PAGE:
Viewing Record 84 of 208 documentary
About the Photographer
American, b. 1933 Oak Park, IL
Bruce Davidson is one of the most influential American documentary photographers of the twentieth century. He began taking photographs at the age of ten in his hometown of Oak Park, Illinois. Davidson attended the Rochester Institute of Technology and Yale University. Davidson met Henri Cartier-Bresson, an influence on Davidson and the co-founder of Magnum Photos, after he was drafted into the army and stationed near Paris in 1955. Davidson left the military in 1957 and worked for LIFE magazine as a freelance photographer, and in 1958 he became a full member of Magnum Photos.
Joining Magnum began a prolific and important period in Davidson’s early career, during which he documented a traveling circus, including his famous image “The Dwarf,” and, subsequently, a Brooklyn youth gang called the Jokers. Later published as a monograph in 1998, Brooklyn Gang proved to be a seminal body of work for Davidson, who stated, “Brooklyn Gang is always an underpinning. The Brooklyn Gang series is not really about gangs; it’s about emotionality and tension, abuse and abandonment.” In 1962 Davidson received a Guggenheim Fellowship to document the Freedom Riders of the Civil Rights Movement, during which time Davidson solidified his up-close approach to insider reportage: “I made a decision early on not to buy a telephoto lens, to never be more than a metre and a half from the protesters and the policemen I was photographing on the streets. I wanted to be almost in the picture.” The Museum of Modern Art in New York exhibited Davidson’s early work in 1963.
The MoCP permanent collection features Davidson’s portfolio of the coalfield communities in South Wales, United Kingdom, shot in ten days in 1965 and considered to be one of the most significant bodies of work on the region. In the “Welsh Miners” portfolio Davidson continued his personal approach to documentary work, seeking not just to capture the poverty and struggle of living in this region, but also what he called its lyrical beauty: “There was a certain beauty in all that darkness and I wasn’t there to make any kind of political statement – I was there to find something beautiful in the people and in their work… I wasn’t there to photograph the poverty, but the beauty I found as an artist.” In 1966 Davidson received the first grant for photography from the National Endowment for the Arts and subsequently used a large format camera to document one block of Harlem, New York, over the course of two years. The resulting “East 100th Street” series is an astonishingly intimate photo-essay of life in the city. A monograph of this work was published in 1970 and was the subject of a solo exhibition at the Museum of Modern Art in New York the same year. In 1998 Davidson received an Open Society Institute Individual fellowship to return to Harlem and document the changes.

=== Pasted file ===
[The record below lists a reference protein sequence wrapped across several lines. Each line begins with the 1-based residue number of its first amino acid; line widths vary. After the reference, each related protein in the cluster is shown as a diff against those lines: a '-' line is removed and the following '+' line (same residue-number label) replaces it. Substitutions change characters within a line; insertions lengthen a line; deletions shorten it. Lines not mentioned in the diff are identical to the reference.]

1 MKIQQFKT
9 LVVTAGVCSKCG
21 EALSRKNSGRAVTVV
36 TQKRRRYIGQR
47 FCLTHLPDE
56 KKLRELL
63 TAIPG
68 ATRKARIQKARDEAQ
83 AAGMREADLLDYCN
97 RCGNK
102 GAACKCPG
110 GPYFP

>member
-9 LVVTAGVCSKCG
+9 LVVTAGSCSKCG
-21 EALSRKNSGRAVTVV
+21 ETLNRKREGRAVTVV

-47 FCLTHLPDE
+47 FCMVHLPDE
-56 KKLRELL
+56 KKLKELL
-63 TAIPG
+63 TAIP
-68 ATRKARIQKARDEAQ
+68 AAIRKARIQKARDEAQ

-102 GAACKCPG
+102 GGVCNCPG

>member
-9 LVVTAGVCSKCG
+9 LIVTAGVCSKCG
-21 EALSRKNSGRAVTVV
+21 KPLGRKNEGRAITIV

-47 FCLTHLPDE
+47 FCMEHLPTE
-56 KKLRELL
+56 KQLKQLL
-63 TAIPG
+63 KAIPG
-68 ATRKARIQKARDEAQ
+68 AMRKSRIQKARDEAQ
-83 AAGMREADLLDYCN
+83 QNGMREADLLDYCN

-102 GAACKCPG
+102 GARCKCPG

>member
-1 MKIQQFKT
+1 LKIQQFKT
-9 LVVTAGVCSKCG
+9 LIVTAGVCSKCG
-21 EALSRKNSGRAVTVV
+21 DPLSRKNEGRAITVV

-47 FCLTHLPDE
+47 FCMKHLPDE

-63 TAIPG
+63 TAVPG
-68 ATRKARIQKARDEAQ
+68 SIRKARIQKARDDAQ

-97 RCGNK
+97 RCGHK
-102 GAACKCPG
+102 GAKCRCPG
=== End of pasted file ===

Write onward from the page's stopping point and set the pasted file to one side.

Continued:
Davidson turned to color photography in 1980 with his “Subway” series in New York, exhibited at the International Center of Photography in 1982 and published as a monograph in 1986. In the 1990s he began photographing Central Park, followed by a series of urban landscapes in Paris and Los Angeles in the 2000s. Davidson’s numerous awards include the Lucie Award for Outstanding Achievement in Documentary Photography (2004) and a Gold Medal Lifetime Achievement Award from the National Arts Club (2007). Bruce Davidson: Outside Inside, a three-volume box set of over 800 photographs spanning Davidson’s career, was published in 2010. The title is reflective of Davidson’s approach to photography: “I start off as an outsider, usually photographing other outsiders, then, at some point, I step over a line and become an insider. I don’t do detached observation.” Davidson is an active member of Magnum Photos and continues to live and work in New York as an editorial and documentary photographer.